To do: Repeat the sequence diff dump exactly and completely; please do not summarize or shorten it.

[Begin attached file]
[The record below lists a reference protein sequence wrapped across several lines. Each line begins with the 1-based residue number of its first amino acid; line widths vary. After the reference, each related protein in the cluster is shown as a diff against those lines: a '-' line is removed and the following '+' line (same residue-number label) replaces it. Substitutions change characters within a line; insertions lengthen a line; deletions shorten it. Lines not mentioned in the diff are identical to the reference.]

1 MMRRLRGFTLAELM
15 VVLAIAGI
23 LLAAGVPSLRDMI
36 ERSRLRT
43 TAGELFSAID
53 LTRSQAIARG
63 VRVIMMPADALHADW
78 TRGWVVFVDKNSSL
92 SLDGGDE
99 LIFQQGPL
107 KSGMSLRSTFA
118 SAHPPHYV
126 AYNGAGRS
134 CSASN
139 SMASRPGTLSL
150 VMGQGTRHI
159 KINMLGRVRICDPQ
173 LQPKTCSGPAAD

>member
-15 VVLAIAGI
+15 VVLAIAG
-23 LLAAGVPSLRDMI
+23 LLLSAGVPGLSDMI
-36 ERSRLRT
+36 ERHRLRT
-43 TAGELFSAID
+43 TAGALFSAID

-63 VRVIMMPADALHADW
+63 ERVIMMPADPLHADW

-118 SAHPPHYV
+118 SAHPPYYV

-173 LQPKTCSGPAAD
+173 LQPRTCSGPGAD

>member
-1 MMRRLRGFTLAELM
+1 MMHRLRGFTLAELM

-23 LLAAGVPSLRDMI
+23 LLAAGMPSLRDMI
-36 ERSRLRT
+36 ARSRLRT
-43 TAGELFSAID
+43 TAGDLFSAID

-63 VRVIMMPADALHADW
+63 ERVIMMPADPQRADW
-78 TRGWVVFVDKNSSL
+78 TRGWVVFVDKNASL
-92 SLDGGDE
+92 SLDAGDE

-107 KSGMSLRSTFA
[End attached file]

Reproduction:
[The record below lists a reference protein sequence wrapped across several lines. Each line begins with the 1-based residue number of its first amino acid; line widths vary. After the reference, each related protein in the cluster is shown as a diff against those lines: a '-' line is removed and the following '+' line (same residue-number label) replaces it. Substitutions change characters within a line; insertions lengthen a line; deletions shorten it. Lines not mentioned in the diff are identical to the reference.]

1 MMRRLRGFTLAELM
15 VVLAIAGI
23 LLAAGVPSLRDMI
36 ERSRLRT
43 TAGELFSAID
53 LTRSQAIARG
63 VRVIMMPADALHADW
78 TRGWVVFVDKNSSL
92 SLDGGDE
99 LIFQQGPL
107 KSGMSLRSTFA
118 SAHPPHYV
126 AYNGAGRS
134 CSASN
139 SMASRPGTLSL
150 VMGQGTRHI
159 KINMLGRVRICDPQ
173 LQPKTCSGPAAD

>member
-15 VVLAIAGI
+15 VVLAIAG
-23 LLAAGVPSLRDMI
+23 LLLSAGVPGLSDMI
-36 ERSRLRT
+36 ERHRLRT
-43 TAGELFSAID
+43 TAGALFSAID

-63 VRVIMMPADALHADW
+63 ERVIMMPADPLHADW

-118 SAHPPHYV
+118 SAHPPYYV

-173 LQPKTCSGPAAD
+173 LQPRTCSGPGAD

>member
-1 MMRRLRGFTLAELM
+1 MMHRLRGFTLAELM

-23 LLAAGVPSLRDMI
+23 LLAAGMPSLRDMI
-36 ERSRLRT
+36 ARSRLRT
-43 TAGELFSAID
+43 TAGDLFSAID

-63 VRVIMMPADALHADW
+63 ERVIMMPADPQRADW
-78 TRGWVVFVDKNSSL
+78 TRGWVVFVDKNASL
-92 SLDGGDE
+92 SLDAGDE

-107 KSGMSLRSTFA